AGE-RELATED HAIR LOSS
Other names: Senescent alopecia
What is age related thinning?
- Age-related thinning refers to hair thinning that affects both men and women in their later decades, usually starting around age 50.
- The cause of age related thinning is not known.
- The condition is sometimes referred to as senescent alopecia
What are the signs and symptoms of age-related thinning?
- Patients with age-related thinning typically notice significant changes in their hair around age 60 (some sooner and some later).
- The thinning occurs all over the scalp and may be most marked over the top.
- The affected individual may have developed genetic hair loss in his or her 20s, 30s or 40s. However, age related thinning is a different process.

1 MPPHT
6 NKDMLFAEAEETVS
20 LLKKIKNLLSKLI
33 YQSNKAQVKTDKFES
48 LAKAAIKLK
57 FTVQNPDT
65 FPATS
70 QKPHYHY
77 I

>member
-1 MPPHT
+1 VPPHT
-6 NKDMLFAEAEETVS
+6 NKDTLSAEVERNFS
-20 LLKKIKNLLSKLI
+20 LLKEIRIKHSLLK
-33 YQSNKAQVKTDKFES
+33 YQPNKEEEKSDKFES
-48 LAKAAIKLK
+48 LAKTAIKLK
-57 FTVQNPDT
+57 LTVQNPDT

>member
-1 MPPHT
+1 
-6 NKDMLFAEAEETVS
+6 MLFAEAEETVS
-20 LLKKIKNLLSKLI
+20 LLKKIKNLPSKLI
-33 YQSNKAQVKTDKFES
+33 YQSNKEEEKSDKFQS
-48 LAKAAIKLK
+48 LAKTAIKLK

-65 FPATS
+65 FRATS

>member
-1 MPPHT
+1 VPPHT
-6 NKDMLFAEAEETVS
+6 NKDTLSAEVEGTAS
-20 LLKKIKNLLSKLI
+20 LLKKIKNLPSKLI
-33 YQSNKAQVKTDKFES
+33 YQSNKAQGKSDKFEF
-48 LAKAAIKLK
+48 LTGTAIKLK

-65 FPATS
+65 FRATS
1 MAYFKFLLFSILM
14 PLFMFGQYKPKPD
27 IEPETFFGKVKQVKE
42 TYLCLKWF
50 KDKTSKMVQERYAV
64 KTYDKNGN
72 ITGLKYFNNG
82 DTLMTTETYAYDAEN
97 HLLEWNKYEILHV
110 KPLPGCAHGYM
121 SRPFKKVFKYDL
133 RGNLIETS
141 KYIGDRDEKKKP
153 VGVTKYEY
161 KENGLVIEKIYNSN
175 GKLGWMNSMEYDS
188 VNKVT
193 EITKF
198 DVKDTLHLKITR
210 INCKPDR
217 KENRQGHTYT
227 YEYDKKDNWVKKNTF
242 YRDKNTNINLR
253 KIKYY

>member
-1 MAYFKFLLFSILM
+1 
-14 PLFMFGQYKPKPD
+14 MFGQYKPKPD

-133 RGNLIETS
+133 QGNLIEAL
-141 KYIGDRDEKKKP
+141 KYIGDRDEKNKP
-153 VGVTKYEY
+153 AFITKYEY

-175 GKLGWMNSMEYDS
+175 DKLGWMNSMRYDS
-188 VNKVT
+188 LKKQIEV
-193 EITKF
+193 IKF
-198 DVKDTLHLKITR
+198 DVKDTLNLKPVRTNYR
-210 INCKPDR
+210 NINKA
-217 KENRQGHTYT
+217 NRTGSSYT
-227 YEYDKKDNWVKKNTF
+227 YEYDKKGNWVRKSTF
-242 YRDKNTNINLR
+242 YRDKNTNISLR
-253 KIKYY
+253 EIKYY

How rapidly do patients lose hair?
- Hair loss in age-related thinning is a slow process
Are blood tests needed for age related thinning?
- There are no specific blood tests for this condition.
- As part of general evaluation for hair loss, a physician may order a variety of tests such as iron studies, thyroid studies, and vitamin D.
Is a biopsy needed for age-related thinning?
- A biopsy is not usually necessary.
- If a biopsy was performed, the findings would appear very similar to genetic hair loss. The two conditions can not be easily distinguished under the microscope.
What treatments are available for age-related thinning?